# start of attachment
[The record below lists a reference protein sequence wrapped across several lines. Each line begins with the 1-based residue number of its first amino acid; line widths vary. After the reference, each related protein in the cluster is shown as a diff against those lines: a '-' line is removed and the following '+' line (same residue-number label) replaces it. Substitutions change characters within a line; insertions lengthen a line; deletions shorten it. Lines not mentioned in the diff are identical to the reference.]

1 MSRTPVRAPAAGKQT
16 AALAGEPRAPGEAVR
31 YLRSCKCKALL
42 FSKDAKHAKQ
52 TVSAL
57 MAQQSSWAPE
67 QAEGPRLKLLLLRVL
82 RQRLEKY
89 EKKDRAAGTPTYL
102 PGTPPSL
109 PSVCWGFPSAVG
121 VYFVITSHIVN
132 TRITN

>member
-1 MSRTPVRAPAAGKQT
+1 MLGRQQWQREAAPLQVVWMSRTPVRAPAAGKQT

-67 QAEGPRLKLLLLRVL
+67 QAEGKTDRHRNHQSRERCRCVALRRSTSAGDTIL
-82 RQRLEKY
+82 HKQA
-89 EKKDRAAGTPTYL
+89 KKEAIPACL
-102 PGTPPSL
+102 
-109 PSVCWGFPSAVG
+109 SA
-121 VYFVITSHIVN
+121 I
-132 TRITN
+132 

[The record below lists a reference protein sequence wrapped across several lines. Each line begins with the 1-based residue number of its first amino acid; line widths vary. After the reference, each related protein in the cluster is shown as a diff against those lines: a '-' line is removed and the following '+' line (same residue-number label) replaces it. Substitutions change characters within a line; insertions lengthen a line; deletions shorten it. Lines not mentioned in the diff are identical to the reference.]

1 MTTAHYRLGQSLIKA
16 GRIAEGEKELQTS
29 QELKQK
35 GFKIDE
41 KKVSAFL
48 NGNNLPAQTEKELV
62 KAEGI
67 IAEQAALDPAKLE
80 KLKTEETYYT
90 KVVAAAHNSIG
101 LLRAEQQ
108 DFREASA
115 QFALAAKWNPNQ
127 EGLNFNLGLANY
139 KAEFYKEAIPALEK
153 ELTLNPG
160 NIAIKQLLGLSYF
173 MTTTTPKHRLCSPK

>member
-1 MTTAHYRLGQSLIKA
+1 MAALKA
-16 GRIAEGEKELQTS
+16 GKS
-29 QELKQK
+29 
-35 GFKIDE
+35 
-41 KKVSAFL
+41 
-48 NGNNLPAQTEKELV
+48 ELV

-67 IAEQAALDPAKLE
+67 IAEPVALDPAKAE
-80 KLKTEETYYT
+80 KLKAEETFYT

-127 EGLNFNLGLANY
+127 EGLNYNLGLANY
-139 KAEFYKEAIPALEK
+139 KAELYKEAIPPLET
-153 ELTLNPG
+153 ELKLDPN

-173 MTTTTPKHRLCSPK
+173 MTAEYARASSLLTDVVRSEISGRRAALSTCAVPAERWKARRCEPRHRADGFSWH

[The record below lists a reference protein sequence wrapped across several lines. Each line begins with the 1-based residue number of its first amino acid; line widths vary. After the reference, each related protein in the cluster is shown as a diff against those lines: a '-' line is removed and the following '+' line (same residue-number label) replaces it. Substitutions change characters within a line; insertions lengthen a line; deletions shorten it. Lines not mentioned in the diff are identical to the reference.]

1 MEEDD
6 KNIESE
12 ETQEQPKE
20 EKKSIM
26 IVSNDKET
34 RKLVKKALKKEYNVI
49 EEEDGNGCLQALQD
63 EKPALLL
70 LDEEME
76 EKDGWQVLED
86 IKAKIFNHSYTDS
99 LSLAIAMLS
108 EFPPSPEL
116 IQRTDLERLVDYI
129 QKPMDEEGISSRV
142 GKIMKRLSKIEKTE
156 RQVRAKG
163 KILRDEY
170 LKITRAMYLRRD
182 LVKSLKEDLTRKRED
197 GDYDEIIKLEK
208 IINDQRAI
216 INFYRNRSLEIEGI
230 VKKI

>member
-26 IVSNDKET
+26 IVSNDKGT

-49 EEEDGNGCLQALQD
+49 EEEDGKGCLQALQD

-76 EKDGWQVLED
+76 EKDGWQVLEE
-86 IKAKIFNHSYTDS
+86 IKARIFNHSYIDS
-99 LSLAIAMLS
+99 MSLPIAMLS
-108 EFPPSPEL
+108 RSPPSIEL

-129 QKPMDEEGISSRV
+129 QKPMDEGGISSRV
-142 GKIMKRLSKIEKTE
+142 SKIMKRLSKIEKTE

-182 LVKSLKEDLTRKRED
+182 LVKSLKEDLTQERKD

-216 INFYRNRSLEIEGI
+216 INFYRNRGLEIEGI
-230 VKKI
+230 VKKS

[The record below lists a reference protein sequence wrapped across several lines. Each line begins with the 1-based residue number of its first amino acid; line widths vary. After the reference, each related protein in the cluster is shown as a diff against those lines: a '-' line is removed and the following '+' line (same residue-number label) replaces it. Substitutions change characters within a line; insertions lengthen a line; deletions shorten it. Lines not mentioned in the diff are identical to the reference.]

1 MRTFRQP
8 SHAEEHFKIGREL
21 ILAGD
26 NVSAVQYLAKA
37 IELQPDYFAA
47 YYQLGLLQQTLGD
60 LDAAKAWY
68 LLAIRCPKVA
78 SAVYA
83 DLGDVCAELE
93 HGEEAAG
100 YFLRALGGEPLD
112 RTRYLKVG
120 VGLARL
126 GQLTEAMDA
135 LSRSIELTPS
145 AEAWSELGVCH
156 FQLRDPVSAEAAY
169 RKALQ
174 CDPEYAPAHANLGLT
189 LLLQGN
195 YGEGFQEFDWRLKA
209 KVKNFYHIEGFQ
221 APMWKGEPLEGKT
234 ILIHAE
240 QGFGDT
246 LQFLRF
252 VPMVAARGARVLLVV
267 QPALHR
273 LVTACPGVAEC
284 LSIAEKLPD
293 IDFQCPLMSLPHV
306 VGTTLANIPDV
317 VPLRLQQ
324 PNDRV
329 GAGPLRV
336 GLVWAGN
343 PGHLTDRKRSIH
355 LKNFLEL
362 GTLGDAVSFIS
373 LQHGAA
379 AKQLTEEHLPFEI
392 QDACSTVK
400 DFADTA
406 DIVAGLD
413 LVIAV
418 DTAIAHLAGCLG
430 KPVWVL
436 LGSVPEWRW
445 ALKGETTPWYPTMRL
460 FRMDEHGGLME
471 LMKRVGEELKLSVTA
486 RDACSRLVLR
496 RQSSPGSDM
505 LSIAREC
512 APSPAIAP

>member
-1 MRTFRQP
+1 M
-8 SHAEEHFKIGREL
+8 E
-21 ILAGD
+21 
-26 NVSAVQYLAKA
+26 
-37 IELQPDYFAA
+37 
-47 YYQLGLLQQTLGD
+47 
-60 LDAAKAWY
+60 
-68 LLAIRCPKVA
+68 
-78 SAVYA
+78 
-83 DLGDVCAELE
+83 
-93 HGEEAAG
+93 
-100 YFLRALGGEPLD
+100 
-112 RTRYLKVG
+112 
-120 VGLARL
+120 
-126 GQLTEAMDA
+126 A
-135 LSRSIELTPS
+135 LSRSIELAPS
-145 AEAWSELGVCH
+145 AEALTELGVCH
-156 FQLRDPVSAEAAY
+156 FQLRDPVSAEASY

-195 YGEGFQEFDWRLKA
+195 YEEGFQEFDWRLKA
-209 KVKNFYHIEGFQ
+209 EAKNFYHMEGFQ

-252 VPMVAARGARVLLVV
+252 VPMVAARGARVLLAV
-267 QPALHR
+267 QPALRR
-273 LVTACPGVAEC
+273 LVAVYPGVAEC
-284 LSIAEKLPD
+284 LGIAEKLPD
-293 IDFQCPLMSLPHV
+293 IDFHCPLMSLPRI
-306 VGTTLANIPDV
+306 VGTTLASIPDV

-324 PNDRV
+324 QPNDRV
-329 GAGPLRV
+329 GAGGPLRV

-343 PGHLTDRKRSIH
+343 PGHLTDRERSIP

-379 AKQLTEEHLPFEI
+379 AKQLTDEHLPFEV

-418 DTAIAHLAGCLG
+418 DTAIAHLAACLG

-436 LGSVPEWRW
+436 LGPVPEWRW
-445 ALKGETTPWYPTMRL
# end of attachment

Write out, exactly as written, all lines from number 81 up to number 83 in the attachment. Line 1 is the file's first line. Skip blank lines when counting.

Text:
26 IVSNDKET
34 RKLVKKALKKEYNVI
49 EEEDGNGCLQALQD